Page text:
The Centers for Disease Control (CDC) has issued a warning about an alarming increase in reported cases of respiratory syncytial virus or RSV. Sometimes referred to as the RSV flue, healthcare providers warn that it can pose a dangerous threat, especially to young children.
According to the Centers for Disease Control, “Over 57,000 hospitalizations, 500,000 emergency department visits, and 1.5 million outpatient clinic visits among children under 5 years of age are attributed to respiratory syncytial virus (RSV) infections each year in the United States.”
The recent uptick in cases is causing concern because summer is not typically RSV season. RSV season usually coincides with flu season and presents itself in fall and winter. This recent surge has the CDC recommending increased testing to properly diagnose RSV.
Symptoms of RSV are typically flu-like, including coughing, congestion, runny nose, and possibly fever. These symptoms generally appear about four to six days after infection, and while they manifest in healthy adults as what most likely amounts to a nasty cold, they can be much more dangerous for young children and the elderly.
”While most children will contract RSV at some point, for certain groups of kids the danger is much more significant,” Dr. Michael Forbes Pediatric & Adolescent Intensive Care Specialist and the Director of PICU Clinical Research & Outcomes Analysis at Akron Children’s Hospital, tells Parentology. Again, for most children, RSV will come and go as a fairly normal upper respiratory illness, but for those children in the “at risk” category it can leady to something far more significant, including hospitalization.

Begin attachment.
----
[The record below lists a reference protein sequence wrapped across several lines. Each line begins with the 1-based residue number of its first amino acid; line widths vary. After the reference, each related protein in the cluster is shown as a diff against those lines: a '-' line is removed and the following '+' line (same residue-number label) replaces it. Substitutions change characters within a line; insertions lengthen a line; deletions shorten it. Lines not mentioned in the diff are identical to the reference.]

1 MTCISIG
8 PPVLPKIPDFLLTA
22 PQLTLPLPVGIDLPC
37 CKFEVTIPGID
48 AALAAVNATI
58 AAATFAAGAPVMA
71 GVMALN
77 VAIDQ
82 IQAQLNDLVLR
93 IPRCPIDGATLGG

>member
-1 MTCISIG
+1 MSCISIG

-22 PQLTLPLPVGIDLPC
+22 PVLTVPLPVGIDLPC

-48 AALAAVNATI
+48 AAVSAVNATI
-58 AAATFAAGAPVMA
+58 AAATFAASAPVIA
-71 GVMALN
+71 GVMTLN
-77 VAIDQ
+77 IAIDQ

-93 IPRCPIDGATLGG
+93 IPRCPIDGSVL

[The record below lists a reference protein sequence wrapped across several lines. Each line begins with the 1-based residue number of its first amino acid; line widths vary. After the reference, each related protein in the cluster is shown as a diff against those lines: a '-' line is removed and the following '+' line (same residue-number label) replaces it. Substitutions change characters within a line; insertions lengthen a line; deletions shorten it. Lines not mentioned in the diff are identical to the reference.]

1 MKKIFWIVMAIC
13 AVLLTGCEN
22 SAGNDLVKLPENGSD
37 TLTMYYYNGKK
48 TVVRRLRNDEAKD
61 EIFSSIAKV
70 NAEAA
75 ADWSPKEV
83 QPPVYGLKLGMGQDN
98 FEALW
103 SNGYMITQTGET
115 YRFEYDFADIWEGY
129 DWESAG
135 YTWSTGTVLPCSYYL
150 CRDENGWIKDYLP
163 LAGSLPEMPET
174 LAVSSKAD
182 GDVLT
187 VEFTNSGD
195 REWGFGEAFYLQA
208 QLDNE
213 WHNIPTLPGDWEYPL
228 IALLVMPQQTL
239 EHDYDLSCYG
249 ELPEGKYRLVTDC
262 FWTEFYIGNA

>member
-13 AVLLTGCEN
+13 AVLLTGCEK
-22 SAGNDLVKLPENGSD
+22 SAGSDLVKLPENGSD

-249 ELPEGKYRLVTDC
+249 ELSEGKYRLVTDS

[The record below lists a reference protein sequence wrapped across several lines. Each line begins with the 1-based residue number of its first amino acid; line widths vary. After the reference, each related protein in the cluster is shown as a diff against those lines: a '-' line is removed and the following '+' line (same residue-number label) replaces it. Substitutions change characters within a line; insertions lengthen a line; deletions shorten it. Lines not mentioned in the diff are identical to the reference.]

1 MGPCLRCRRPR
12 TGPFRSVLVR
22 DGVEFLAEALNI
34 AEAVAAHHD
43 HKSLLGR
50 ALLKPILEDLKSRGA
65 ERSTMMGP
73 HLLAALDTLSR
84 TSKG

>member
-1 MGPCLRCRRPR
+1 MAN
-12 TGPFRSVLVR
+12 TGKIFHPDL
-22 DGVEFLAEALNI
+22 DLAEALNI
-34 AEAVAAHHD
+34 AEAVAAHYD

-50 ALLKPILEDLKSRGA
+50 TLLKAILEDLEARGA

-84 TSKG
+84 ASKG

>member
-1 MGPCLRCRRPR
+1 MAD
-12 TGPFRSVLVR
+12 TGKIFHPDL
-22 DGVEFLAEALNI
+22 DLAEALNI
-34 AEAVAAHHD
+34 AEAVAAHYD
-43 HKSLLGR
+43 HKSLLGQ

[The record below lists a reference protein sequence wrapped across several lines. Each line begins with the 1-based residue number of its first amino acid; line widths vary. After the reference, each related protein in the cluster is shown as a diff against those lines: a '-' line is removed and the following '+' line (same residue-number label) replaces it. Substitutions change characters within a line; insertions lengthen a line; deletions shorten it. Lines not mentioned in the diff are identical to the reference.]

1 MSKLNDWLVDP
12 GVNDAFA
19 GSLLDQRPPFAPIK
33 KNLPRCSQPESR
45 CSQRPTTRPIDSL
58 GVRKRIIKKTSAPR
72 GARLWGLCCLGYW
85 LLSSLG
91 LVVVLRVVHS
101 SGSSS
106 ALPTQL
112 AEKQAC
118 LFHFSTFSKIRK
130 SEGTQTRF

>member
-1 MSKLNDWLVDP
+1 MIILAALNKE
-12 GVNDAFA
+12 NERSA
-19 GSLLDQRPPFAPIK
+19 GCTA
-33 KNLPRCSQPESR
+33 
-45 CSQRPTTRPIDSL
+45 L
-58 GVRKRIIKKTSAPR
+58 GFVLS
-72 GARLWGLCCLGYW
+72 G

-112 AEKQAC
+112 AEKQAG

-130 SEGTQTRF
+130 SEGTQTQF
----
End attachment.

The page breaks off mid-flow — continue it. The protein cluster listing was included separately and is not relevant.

There are three primary categories that put children at risk for complications from RSV:
- Babies who are born pre-term
- Babies who have congenital heart disease
- Babies who have chronic lung disease
If your child falls into one of these categories and is experiencing any symptoms, it’s important to get them tested for RSV as soon as possible. “Once they start having sneezing, mucus production out of their noses, if they start coughing—you want to notify your pediatrician right away. Particularly if you’re in that pre-term, heart disease, chronic lung disease category, because it can move really, really quickly. You really want to bring those kids in as soon as possible,” Forbes says.
RSV is spread through airborne droplets when someone sneezes or coughs. The best way to prevent RSV is by practicing good hygiene: frequent washing of hands, disinfecting surfaces, and isolating from anyone you think might be symptomatic.
Unfortunately, there is no vaccine for RSV, though many are in development, and there is no specific treatment. RSV is not a new virus and generally causes no more than some general discomfort. However, those at high risk should remain diligent about prevention and seek medical treatment at the onset of symptoms to be sure it doesn’t progress to something more dangerous.